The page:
Factbox-Macron wants the French to work longer, shake up the welfare state | world news

PARIS (Reuters) – President Emmanuel Macron, a former investment banker elected in 2017 on a promise to be neither left nor right, is projected in the electoral polls to win a second term against a resurgent far right Marine Le Pen, although with a smaller margin of victory.

Here are his main policy proposals:

* Raise the minimum retirement age from 62 to 65 and increase the minimum monthly pension to 1,100 euros ($1,187).

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* Require 15-20 hours of training per week for welfare recipients

* Reduce taxes by 15 billion euros, half of which for households and the rest for businesses.

* Further relax labor market rules and reform unemployment insurance so that payments vary with the state of the economy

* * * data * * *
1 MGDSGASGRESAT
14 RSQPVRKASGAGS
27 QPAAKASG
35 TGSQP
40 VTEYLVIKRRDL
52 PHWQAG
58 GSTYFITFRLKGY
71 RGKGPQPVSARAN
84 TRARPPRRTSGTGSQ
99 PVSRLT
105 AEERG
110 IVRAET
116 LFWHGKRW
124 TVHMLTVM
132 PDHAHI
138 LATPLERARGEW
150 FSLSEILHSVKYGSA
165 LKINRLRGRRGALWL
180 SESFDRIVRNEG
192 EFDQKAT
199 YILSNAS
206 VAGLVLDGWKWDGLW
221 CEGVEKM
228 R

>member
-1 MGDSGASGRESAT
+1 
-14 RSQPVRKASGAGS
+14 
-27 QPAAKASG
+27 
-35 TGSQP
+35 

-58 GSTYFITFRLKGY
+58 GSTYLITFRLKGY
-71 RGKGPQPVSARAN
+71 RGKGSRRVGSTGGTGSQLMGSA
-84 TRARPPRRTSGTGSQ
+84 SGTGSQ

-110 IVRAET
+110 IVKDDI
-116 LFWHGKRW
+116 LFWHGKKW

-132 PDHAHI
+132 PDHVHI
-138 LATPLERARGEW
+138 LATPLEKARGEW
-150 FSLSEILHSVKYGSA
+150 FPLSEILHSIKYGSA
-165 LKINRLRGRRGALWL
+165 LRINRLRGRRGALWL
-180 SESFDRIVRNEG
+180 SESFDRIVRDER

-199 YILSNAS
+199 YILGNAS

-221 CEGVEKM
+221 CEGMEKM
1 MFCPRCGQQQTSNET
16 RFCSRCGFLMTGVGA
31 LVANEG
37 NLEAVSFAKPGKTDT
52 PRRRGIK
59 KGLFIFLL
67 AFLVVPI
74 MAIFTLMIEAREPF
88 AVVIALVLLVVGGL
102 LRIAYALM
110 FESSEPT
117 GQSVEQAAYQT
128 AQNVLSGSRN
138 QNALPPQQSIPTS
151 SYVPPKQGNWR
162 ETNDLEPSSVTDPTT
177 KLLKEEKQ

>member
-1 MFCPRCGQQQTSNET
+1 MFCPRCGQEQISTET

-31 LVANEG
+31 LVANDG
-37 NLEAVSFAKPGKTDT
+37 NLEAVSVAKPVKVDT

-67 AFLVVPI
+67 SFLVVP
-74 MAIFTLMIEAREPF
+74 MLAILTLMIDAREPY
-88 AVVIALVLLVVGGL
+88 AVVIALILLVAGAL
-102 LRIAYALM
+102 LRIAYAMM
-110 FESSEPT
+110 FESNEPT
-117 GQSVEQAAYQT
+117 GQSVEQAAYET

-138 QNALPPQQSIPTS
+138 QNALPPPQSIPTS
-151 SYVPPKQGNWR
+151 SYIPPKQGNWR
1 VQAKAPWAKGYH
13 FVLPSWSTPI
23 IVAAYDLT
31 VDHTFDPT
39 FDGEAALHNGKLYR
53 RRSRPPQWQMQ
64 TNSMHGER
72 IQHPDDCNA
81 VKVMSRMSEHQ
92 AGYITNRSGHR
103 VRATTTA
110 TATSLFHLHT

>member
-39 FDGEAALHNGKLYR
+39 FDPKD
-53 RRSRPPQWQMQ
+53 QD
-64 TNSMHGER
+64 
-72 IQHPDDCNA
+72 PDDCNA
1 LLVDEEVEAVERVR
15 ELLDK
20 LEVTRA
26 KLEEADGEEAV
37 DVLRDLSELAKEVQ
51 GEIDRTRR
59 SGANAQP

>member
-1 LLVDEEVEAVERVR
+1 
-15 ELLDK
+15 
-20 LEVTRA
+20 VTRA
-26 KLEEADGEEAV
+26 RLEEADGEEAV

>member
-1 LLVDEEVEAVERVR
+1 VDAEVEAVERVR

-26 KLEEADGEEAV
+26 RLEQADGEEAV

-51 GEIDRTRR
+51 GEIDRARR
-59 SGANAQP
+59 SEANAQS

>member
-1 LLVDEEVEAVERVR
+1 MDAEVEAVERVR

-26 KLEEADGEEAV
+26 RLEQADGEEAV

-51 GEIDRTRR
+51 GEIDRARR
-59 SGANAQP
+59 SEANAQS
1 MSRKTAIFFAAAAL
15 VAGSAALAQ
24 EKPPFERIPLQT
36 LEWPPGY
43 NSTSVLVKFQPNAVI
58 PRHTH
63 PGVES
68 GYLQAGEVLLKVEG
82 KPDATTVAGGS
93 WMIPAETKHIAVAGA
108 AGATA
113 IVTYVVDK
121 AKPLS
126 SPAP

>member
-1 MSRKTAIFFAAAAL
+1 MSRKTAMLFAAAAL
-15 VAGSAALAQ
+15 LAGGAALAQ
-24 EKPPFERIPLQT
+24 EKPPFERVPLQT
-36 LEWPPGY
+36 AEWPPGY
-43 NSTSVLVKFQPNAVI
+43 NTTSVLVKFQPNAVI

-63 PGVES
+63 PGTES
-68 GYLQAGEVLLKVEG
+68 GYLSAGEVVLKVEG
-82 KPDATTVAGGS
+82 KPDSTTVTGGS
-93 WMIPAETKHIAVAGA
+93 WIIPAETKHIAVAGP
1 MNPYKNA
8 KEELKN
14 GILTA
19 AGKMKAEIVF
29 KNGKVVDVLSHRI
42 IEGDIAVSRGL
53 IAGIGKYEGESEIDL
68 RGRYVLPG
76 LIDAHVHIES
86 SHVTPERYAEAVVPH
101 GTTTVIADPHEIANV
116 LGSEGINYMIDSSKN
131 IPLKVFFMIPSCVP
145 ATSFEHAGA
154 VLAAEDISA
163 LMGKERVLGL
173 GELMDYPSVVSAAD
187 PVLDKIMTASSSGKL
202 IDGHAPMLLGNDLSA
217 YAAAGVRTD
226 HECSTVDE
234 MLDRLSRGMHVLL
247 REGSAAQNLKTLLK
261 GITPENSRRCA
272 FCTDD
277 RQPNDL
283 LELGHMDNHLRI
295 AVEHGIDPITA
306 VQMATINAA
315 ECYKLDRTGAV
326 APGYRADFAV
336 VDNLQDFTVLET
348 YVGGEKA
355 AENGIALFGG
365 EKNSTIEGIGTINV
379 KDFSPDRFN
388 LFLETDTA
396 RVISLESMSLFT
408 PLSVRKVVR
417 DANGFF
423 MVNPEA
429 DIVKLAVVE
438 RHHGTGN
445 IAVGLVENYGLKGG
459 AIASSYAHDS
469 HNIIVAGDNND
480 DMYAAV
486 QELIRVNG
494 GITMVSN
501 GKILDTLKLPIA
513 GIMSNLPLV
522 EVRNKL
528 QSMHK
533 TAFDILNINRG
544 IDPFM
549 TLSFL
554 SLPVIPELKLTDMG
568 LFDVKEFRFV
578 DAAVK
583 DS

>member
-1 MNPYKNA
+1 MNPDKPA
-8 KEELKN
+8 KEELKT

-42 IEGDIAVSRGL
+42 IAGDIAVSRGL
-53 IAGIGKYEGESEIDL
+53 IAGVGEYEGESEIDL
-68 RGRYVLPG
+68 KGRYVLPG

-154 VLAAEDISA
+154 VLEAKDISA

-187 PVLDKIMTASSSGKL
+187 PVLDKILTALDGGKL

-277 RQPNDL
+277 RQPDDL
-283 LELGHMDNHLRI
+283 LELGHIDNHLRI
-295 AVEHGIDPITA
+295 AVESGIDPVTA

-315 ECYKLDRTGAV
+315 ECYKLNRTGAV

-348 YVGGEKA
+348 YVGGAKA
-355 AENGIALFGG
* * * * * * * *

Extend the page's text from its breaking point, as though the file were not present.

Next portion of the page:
* Raise the threshold above which inheritance tax comes into play from 100,000 euros to 150,000 euros

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* Make the European Union more autonomous in defence, agriculture, energy and strategic economic sectors

* Strengthen the capabilities of European national armies, increase coordination between them and create a “common military doctrine”

* Create European industrial champions including a “European metaverse”

* Reforming the European electricity market

* Make long-term residence permits conditional on a French exam and a job

* Expel foreigners deemed troublemakers

* Create a rapid action force to restore order in troubled “suburbs”, economically disadvantaged suburbs.

* Wider scope of on-site fines for petty crime

* Build six new nuclear reactors and launch studies for eight others, increase solar energy capacity tenfold, build 50 offshore wind farms by mid-century

* Take control of some energy companies, suggesting the government would relaunch stalled plans to buy out EDF’s minority shareholders

* Renovate 700,000 houses per year

* Leasing program to make electric vehicles more accessible

* Put the next Prime Minister directly in charge of “green development” to make France the “first great nation”. Stop using oil, coal and gas

(Compiled by Michel Rose; edited by Richard Lough and Ros Russell)

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